A driving instructor says that extreme speeders should have their licenses taken away. According to CBC News, Jim Brazil of Safety Services NL said that fines and demerit points were not enough to deter “extereme” speeders, such as one who was recently arrested near St. John’s going 176 km/h. And he’s right.
NL uses a demerit system. A driver caught going that fast might lose four points, a third of the number needed to have a licence revoked. Brazil feels that this measure isn’t enough – such reckless driving merits an immediate licence revocation.
Mr. Brazil has a point. Such extreme speeding is very dangerous, and does result in horrific collisions. For this reason, extreme speeding should be treated like drunk driving, another reckless and deadly crime.
The problem is that even drunk driving is not treated seriously enough, not in Newfoundland and not in many other places. Licence suspension is often the punishment for repeat offenders, and studies show that it does not work. Half or more of suspended drivers operate their vehicles despite having no driving privileges.
Those suspended drivers will drink – and they will speed.
The Ignition Interlock Solution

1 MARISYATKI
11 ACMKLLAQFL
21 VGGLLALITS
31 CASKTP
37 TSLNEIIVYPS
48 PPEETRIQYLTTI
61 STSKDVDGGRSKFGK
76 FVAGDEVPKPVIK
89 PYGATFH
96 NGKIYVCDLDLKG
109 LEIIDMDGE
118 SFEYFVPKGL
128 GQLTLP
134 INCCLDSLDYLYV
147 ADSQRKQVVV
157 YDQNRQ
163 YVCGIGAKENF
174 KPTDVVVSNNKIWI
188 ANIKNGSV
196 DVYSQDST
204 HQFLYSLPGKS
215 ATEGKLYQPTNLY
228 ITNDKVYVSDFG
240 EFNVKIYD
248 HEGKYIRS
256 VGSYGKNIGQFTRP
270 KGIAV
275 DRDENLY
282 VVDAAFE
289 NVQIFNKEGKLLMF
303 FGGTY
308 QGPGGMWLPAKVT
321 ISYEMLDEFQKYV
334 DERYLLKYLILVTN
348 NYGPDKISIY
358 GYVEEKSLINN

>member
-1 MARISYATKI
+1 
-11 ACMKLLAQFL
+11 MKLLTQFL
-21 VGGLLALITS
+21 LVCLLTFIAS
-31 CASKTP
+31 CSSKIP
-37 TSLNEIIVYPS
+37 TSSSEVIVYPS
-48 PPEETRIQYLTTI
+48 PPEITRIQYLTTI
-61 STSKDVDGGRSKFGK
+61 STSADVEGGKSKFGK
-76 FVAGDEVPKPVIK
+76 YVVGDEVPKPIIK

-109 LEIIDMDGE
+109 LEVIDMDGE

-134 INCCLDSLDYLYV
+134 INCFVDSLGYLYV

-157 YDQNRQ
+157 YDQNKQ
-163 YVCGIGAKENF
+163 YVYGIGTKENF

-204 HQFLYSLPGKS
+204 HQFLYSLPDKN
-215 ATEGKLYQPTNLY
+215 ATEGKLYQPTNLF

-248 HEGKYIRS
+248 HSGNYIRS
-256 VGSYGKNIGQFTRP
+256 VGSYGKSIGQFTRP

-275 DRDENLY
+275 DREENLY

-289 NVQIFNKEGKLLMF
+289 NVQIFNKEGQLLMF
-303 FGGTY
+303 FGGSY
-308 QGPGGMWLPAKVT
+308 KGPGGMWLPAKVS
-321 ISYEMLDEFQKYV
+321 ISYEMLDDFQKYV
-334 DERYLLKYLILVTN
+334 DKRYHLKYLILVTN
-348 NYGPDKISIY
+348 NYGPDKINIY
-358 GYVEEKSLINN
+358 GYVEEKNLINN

There is a technological answer to drunk driving. An ignition interlock, or car breathalyzer, prevents a vehicle from starting if the driver has been drinking. A number of provinces require the devices for all impaired driving offences, and others for repeat offences.
Is there a similar device for speeders? Speed limiters do exist, though no legislation has ever been passed requiring speeders to use them. In the US such devices have been proposed for trucks.
Many newer cars have valet mode, which prevents parking valets from speeding. Eventually a mode might be introduced preventing a vehicle from going above, say, 100 or 110 kph, which can be engaged if a court or DMV orders it. Such a development will be controversial, of course, but road safety law is no stranger to controversy, back from the days of seat belt legislation.
The point: if extreme speeding is to be treated like drunk driving – and it should – then solutions should be found that work. Licence suspension isn’t it. For drunk driving, ignition interlocks are proven to reduce recidivism and alcohol-related crash deaths. For extreme speeding, solutions are still on the drawing board.